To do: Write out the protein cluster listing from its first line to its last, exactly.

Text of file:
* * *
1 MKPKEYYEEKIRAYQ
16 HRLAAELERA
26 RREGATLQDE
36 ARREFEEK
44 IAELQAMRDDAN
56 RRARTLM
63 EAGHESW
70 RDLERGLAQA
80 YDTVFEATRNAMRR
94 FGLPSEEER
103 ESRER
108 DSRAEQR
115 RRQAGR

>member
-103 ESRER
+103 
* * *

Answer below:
1 MKPKEYYEEKIRAYQ
16 HRLAAELERA
26 RREGATLQDE
36 ARREFEEK
44 IAELQAMRDDAN
56 RRARTLM
63 EAGHESW
70 RDLERGLAQA
80 YDTVFEATRNAMRR
94 FGLPSEEER
103 ESRER
108 DSRAEQR
115 RRQAGR

>member
-103 ESRER
+103 